There wasn’t an empty chair to be had at Nets general manager Sean Marks’ preseason news conference Tuesday in Brooklyn. Not only was every seat taken, but reporters and photographers occupied almost every foot of wall space on either side of the room.
It is one thing to pack a room with reporters, and quite another to pack the Barclays Center with paying fans. No NBA team averaged fewer fans than the Nets did last season, despite the fact they exceeded even their own expectations by making it to the first round of the playoffs.
This season, however, could be the one where the team breaks through. For the first time since the Jason Kidd era in the Meadowlands, the Nets have a young, talented core, big-name stars, solid management and unlimited aspirations. That won’t be enough to dethrone the Knicks as the most popular team in New York, despite the fact that the Knicks are lacking in all four of those areas.
But it doesn’t have to be.
“We’ve never been focused on winning over New York, or even being the team in New York,” Marks said. “We’ve got different goals than that. I think if you go out and build something that’s sustainable, you put an entertaining group on the floor that’s passionate and competes every night, people will automatically gravitate toward that. People will want to be a part of that.”
One thing is clear. Two of the most important free agents on the market this summer decided they wanted to be a part of what Marks and coach Kenny Atkinson are building in Brooklyn. The signings of Kevin Durant and Kyrie Irving were transformational for a number of reasons.
First, it proved that it takes more than a great arena and a blindly loyal fan base to attract top talent to your team. If they didn’t already, Marks and Atkinson have to feel great about what they have been building. It was no secret that the Knicks had been gunning for these two players all season. By coming in and stealing their cheese, the Nets confirmed what we all sort of suspected: This generation of players, just like this generation of fans, doesn’t care all that much about tradition. They would rather be a part of a Brooklyn startup than a legacy franchise.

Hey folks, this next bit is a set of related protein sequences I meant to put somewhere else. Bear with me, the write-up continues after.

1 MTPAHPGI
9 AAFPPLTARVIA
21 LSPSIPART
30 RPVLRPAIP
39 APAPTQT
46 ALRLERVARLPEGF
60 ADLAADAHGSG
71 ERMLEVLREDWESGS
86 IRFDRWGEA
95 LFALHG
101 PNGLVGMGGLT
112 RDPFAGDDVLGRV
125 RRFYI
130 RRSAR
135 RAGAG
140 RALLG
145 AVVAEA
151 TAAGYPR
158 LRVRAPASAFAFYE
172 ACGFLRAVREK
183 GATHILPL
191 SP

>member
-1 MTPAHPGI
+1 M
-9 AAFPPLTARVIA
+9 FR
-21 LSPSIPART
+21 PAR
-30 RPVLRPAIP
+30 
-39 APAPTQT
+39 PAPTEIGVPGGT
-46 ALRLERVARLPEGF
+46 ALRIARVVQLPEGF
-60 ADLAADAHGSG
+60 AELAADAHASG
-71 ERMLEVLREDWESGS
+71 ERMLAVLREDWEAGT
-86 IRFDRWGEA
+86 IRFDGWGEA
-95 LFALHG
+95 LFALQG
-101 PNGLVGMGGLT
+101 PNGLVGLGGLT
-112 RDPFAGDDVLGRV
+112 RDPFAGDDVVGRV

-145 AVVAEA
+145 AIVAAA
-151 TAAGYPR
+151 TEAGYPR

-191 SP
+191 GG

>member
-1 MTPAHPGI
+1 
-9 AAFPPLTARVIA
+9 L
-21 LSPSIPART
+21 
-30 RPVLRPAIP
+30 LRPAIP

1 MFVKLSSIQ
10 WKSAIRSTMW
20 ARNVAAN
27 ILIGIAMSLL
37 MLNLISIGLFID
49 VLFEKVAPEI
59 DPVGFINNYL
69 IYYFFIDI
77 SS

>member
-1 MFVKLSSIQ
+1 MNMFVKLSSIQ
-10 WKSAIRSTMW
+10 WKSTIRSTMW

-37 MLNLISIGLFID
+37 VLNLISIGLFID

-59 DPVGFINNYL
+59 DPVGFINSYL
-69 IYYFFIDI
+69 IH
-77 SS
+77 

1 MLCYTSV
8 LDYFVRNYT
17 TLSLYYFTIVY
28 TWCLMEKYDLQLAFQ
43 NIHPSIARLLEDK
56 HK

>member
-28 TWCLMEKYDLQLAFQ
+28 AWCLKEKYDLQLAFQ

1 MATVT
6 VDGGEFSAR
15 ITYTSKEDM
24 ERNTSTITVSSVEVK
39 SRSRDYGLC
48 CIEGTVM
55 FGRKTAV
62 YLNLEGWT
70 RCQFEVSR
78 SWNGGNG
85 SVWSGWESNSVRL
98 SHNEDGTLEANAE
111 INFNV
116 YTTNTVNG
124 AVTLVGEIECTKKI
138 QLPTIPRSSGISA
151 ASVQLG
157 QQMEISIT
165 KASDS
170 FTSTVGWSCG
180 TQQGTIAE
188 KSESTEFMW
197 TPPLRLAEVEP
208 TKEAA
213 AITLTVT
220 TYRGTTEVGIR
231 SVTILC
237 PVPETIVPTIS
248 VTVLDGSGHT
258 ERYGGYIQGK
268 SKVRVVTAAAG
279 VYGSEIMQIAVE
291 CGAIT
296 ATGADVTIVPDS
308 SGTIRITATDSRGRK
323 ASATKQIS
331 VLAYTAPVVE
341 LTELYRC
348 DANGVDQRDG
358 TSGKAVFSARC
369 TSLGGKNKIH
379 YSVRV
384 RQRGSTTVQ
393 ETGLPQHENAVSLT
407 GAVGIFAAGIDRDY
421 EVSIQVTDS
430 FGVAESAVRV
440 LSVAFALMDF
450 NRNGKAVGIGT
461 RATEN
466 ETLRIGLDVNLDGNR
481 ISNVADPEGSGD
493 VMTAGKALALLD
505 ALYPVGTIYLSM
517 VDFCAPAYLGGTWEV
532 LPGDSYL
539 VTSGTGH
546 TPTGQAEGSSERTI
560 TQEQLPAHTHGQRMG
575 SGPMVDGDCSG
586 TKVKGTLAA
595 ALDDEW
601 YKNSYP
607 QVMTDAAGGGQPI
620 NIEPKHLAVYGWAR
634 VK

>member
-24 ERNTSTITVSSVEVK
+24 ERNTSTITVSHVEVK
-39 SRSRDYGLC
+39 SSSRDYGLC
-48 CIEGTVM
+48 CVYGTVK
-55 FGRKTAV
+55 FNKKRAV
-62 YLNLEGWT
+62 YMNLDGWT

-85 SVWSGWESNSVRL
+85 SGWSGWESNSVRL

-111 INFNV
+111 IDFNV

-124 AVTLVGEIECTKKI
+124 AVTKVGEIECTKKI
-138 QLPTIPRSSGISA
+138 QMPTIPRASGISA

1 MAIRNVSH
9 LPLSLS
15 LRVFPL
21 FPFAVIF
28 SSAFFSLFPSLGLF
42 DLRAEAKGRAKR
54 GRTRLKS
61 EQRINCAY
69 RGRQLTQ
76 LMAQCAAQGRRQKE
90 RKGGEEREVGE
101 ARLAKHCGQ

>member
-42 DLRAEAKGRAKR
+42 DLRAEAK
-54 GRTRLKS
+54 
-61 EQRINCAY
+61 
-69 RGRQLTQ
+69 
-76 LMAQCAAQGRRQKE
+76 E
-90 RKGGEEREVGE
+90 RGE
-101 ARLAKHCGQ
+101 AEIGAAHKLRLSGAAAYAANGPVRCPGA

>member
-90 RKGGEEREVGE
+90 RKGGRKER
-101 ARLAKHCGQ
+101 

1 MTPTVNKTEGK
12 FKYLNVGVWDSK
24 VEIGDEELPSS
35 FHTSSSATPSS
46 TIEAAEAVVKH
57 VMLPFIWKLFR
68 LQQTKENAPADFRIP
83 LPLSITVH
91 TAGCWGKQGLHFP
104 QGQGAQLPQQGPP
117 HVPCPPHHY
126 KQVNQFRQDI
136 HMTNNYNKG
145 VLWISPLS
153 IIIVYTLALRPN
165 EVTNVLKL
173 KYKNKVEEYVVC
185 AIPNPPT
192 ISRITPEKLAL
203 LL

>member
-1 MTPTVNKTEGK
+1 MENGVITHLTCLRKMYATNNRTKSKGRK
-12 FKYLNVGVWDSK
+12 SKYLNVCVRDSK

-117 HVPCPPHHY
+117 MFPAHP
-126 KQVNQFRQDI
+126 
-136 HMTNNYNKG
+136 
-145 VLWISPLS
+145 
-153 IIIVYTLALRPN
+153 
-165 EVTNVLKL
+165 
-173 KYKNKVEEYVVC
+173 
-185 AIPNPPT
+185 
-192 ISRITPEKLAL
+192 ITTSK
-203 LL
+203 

Second, even though Marks said Tuesday that Durant is likely to miss the entire season while he rehabs his torn Achilles, he transforms the Nets from a team hoping to make the playoffs to one that is aiming to contend for a title in the near future if not this season.
The Nets are smart to be cautious with Durant. Because if he can get back to even 80 percent of his prior MVP form, he is going to be a force to be reckoned with when he returns. The Nets don’t need to risk another injury controversy – like what happened with Golden State in the Finals – by bringing back Durant before he is ready.
In the meantime, it will be up to Irving, Spencer Dinwiddie and Caris LeVert to hold the fort until Durant’s return. And Marks is expecting big things.
“I think we would be in the wrong business if we said our goal is to be sort of sustainable and along for the ride of mediocrity,” Marks said. “None of those words exist with us. We’re going to compete at the highest level, and we expect the ultimate goal. That is why we’re all in this business.”